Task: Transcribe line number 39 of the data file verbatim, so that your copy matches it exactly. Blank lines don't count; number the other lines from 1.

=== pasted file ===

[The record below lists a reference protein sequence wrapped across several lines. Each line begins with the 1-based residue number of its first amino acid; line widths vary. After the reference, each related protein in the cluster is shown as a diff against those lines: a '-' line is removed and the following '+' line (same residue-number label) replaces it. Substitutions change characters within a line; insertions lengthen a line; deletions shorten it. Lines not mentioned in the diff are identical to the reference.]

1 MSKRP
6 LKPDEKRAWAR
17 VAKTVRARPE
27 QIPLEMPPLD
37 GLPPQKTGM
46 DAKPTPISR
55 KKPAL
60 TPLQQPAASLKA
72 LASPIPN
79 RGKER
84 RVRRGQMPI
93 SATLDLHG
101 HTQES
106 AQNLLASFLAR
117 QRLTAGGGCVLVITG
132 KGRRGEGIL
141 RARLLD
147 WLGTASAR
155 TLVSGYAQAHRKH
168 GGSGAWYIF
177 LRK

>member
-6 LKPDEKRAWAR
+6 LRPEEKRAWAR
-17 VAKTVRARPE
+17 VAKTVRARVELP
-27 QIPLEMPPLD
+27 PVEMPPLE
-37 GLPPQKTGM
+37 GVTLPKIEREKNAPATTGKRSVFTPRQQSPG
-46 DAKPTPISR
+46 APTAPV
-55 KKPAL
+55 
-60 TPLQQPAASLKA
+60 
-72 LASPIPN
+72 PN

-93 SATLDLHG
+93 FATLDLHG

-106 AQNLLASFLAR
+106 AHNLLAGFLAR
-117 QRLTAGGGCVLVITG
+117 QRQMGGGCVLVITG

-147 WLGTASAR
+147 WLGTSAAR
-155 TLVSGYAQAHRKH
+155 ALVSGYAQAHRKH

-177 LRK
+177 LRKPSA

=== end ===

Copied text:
+72 PN